Tim Sands, President of Virginia Tech and Deb Crawford, Vice President of Research and Development of George Mason University Present at NVTC Board Meeting

On May 21, the NVTC Board of Directors heard presentations from two of the Virginia universities which will take a prominent role in the expansion of programs to meet the talent needs of the entire region with the upcoming Amazon HQ2. Tim Sands, President of Virginia Tech, and Deb Crawford, Vice President of Research and Development of George Mason University, (representing President Ángel Cabrera) both delivered overviews on the investments their institutions are making to feed the growing demand for tech talent in the region, including the new Virginia Tech Innovation Campus in Alexandria and George Mason University’s Institute for Digital Innovation.

NVTC Board Meeting.
Tim Sands, President of Virginia Tech

With more than 30,000 unfilled tech-related jobs, the Northern Virginia area has the biggest gap in the nation. In response, President Sands laid out Virginia Tech’s vision to develop its Innovation Campus in the new National Landing area that straddles Arlington and Alexandria. The proposed 1 million-square-foot graduate campus will seek to serve as a leading magnet for high-tech talent. The Innovation Campus’ degree programs and research opportunities will focus on computer sciences and software engineering, while offering specializations in high-demand areas, including data sciences, analytics and collective decisions, security, and technology policy.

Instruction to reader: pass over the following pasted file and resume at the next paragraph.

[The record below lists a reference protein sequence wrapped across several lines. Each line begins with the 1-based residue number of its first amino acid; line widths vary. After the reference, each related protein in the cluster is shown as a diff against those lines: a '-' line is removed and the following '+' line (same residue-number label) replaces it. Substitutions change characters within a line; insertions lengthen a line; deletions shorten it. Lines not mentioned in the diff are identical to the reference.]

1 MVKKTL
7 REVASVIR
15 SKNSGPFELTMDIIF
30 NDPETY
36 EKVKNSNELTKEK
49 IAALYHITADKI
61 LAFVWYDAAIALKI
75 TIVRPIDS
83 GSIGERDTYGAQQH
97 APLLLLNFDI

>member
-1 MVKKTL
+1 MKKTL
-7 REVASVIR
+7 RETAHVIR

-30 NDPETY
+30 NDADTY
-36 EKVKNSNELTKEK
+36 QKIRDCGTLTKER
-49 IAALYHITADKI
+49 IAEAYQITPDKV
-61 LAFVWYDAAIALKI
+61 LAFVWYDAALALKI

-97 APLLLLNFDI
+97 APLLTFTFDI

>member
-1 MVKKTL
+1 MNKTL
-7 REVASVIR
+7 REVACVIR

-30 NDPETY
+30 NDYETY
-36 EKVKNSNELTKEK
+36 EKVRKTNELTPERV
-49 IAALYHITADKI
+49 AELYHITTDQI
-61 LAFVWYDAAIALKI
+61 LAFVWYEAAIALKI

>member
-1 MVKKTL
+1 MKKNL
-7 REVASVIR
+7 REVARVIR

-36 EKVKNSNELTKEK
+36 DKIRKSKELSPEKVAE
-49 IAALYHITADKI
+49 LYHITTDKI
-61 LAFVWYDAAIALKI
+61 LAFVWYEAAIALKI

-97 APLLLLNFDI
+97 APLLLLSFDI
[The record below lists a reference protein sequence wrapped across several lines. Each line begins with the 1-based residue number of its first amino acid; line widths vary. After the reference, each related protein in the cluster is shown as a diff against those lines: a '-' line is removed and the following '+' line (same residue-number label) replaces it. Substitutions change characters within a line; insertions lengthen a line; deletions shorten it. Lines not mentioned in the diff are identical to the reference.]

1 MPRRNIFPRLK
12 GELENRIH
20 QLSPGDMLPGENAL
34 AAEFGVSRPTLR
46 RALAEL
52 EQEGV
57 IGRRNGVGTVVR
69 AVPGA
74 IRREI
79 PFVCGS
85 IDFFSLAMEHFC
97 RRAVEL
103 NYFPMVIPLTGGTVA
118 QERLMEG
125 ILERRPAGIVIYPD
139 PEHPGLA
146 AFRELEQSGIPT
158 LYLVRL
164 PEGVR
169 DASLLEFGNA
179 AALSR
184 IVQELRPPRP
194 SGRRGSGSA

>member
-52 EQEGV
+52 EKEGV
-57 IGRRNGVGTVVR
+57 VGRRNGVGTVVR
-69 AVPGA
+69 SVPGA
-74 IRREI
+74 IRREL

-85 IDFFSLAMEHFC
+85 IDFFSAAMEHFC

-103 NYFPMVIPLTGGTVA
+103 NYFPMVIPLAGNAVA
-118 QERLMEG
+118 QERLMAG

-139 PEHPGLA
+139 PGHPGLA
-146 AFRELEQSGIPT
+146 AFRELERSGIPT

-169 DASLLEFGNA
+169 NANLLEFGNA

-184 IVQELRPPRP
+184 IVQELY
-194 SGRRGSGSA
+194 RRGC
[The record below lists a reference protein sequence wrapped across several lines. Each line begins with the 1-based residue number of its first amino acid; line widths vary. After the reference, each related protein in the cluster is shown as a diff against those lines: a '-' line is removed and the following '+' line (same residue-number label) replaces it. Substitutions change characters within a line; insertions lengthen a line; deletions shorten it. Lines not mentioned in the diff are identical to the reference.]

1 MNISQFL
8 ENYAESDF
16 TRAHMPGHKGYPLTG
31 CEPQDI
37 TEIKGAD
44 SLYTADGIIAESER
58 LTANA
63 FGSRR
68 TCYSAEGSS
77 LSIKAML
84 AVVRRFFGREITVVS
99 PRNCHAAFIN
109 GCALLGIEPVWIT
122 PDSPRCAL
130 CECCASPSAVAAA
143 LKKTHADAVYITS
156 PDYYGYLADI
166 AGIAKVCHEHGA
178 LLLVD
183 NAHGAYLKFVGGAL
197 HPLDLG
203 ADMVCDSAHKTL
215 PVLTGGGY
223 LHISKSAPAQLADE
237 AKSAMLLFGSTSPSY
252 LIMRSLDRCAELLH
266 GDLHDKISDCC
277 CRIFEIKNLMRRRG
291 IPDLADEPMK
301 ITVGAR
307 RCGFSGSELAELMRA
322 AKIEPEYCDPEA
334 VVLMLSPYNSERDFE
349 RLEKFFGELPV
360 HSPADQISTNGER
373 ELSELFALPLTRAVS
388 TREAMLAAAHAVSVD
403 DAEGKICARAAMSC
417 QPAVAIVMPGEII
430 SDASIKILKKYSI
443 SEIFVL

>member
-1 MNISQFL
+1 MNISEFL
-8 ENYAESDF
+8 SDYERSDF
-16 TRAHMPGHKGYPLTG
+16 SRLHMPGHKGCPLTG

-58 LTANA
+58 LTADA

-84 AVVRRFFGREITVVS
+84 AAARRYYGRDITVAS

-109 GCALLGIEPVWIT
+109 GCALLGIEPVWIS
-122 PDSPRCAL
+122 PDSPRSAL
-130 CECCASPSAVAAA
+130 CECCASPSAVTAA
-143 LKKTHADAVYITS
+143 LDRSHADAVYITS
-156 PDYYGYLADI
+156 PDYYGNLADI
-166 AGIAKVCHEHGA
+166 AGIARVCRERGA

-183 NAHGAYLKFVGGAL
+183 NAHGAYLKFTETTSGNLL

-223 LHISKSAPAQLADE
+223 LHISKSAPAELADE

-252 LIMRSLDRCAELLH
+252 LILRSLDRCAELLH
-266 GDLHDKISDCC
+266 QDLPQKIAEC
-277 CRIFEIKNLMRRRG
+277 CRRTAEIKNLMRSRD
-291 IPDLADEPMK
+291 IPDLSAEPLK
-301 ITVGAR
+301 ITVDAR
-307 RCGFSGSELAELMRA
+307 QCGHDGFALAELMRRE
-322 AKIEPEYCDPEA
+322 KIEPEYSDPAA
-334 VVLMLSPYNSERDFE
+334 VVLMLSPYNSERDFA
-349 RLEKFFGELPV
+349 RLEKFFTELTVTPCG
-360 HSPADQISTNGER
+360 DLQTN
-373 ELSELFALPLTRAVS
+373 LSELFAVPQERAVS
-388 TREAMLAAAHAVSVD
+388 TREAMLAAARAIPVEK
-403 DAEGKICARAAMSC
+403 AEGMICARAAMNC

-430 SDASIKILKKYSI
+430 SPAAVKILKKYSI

NVTC Board Meeting.
Deb Crawford, Vice President of Research and Development of George Mason University

Meanwhile, George Mason is building a new School of Computing and Institute for Digital Innovation at GMU’s Virginia Square campus in Arlington. The $250 million expansion over the next five years should grow the number of students in computing programs from 6,500 to 15,000 and increase the number of highly-skilled graduates available to Amazon for its new headquarters in Crystal City. The 400,000-square-foot Institute for Digital Innovation will house GMU’s research and graduate education programs and bring together public and private sector partners to advance research and produce high-tech talent.

Crawford and Sands then took questions from Board members. Topics included increasing access to local venture capital funding, differentiating each Virginia university’s technology focus, and the potential impact that ongoing trade battles with China may have on foreign student enrollment in Virginia.